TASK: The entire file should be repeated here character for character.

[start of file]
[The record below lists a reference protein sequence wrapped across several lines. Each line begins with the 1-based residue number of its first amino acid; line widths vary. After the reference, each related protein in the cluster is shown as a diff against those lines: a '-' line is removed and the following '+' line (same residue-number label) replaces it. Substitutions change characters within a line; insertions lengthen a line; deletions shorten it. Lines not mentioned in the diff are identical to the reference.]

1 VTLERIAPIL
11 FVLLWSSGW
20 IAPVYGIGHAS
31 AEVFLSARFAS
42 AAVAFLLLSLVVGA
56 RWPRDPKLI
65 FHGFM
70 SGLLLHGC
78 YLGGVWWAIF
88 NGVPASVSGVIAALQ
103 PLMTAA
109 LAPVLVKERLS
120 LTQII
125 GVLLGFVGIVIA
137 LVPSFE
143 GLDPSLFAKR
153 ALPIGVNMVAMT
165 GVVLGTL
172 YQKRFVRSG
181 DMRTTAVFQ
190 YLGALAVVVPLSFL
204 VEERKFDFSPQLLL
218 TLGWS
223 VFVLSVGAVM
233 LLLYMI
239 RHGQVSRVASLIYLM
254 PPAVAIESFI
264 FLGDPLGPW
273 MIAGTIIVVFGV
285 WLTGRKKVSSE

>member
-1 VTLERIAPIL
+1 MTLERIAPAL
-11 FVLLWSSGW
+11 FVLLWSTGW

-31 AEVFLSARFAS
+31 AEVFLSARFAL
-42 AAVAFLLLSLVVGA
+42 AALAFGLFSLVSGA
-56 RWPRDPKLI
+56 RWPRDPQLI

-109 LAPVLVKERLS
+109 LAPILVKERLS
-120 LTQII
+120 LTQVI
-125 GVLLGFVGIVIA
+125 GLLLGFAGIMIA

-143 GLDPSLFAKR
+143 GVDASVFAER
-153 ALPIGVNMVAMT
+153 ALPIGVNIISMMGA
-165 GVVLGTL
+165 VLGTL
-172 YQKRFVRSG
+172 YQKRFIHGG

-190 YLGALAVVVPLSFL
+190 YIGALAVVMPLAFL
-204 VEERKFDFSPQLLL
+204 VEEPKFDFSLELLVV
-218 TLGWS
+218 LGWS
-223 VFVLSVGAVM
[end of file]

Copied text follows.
[The record below lists a reference protein sequence wrapped across several lines. Each line begins with the 1-based residue number of its first amino acid; line widths vary. After the reference, each related protein in the cluster is shown as a diff against those lines: a '-' line is removed and the following '+' line (same residue-number label) replaces it. Substitutions change characters within a line; insertions lengthen a line; deletions shorten it. Lines not mentioned in the diff are identical to the reference.]

1 VTLERIAPIL
11 FVLLWSSGW
20 IAPVYGIGHAS
31 AEVFLSARFAS
42 AAVAFLLLSLVVGA
56 RWPRDPKLI
65 FHGFM
70 SGLLLHGC
78 YLGGVWWAIF
88 NGVPASVSGVIAALQ
103 PLMTAA
109 LAPVLVKERLS
120 LTQII
125 GVLLGFVGIVIA
137 LVPSFE
143 GLDPSLFAKR
153 ALPIGVNMVAMT
165 GVVLGTL
172 YQKRFVRSG
181 DMRTTAVFQ
190 YLGALAVVVPLSFL
204 VEERKFDFSPQLLL
218 TLGWS
223 VFVLSVGAVM
233 LLLYMI
239 RHGQVSRVASLIYLM
254 PPAVAIESFI
264 FLGDPLGPW
273 MIAGTIIVVFGV
285 WLTGRKKVSSE

>member
-1 VTLERIAPIL
+1 MTLERIAPAL
-11 FVLLWSSGW
+11 FVLLWSTGW

-31 AEVFLSARFAS
+31 AEVFLSARFAL
-42 AAVAFLLLSLVVGA
+42 AALAFGLFSLVSGA
-56 RWPRDPKLI
+56 RWPRDPQLI

-109 LAPVLVKERLS
+109 LAPILVKERLS
-120 LTQII
+120 LTQVI
-125 GVLLGFVGIVIA
+125 GLLLGFAGIMIA

-143 GLDPSLFAKR
+143 GVDASVFAER
-153 ALPIGVNMVAMT
+153 ALPIGVNIISMMGA
-165 GVVLGTL
+165 VLGTL
-172 YQKRFVRSG
+172 YQKRFIHGG

-190 YLGALAVVVPLSFL
+190 YIGALAVVMPLAFL
-204 VEERKFDFSPQLLL
+204 VEEPKFDFSLELLVV
-218 TLGWS
+218 LGWS
-223 VFVLSVGAVM